Chang-Hee Won's prototype device, developed at Temple University, hooks up to any computer and can determine size, shape, and elasticity.
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A prototype device developed at Temple University emulates human tactile sensation while providing objective feedback related to the mechanical properties of what it touches. Developed by Chang-Hee Won, an associate professor of electrical and computer engineering, the sensor could one day be used by doctors in the diagnosis of lumps, lesions, or tumors during physical exams. The device could be used to help determine the size and shape of the lesion or tumor, as well as its elasticity and mobility. The prototype device is used in conjunction with a scoring system to help determine malignancy.
"Once a doctor feels a lesion, lump, or tumor, they can use this device to actually characterize the mechanical properties of the irregularity that they have felt," Won explained in a statement.
From the announcement:
Won said that studies have shown that cancerous lesions and tumors tend to be larger, more irregular in shape or have harder elasticity. "Using the information gleaned by our device, we can determine the probability of this lesion or tumor being either malignant or benign."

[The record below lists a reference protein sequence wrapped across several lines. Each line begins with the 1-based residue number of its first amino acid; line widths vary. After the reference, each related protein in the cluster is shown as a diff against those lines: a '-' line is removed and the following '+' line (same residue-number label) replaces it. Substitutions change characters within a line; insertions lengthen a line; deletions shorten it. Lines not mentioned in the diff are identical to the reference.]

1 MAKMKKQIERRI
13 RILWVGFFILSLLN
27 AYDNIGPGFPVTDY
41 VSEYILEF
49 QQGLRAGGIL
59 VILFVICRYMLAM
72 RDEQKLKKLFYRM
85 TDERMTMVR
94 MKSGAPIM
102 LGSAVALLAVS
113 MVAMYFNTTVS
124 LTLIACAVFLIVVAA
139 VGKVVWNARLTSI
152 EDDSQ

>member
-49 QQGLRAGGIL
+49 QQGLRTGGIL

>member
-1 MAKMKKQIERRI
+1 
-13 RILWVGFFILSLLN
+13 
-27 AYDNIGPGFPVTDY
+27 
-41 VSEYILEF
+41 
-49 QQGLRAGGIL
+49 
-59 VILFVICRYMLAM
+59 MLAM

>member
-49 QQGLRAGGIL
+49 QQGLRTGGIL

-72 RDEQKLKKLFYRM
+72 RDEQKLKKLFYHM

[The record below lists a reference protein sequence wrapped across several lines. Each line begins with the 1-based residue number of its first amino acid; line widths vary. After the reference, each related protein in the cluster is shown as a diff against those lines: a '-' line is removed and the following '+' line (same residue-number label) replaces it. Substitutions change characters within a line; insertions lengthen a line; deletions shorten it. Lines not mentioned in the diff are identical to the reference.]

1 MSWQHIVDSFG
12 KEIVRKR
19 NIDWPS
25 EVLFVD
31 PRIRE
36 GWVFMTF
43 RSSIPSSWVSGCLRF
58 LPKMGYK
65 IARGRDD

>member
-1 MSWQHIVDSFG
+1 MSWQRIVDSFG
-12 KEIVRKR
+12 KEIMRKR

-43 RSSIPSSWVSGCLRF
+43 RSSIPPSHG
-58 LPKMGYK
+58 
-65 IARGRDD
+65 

The portable tactile imaging sensor can be attached to any desktop or laptop computer that has a Firewire cable port. Equipped with four LED lights and a camera, the 4.5-inch device has a flexible transparent elastomer cube on the end, into which light is injected.
When the doctor feels an irregularity while giving a patient a physical exam, he or she can place the sensor against the skin where the irregularity was felt. The sensor uses the total internal reflection principle, which keeps the injected light within the elastomer cube unless an intrusion from a lesion or tumor changes the contour of the elastomer's surface, in which case the light will reflect out of the cube.
The sensor's camera will then capture the lesion or tumor images caused by the reflected light and they are processed with a novel algorithm developed by the CSNAP Lab to calculate the lesion's mechanical properties.
The finished device is likely to also be inexpensive; the prototype costs approximately $500.
Image: Temple University.
This post also appears on medGadget, an Atlantic partner site.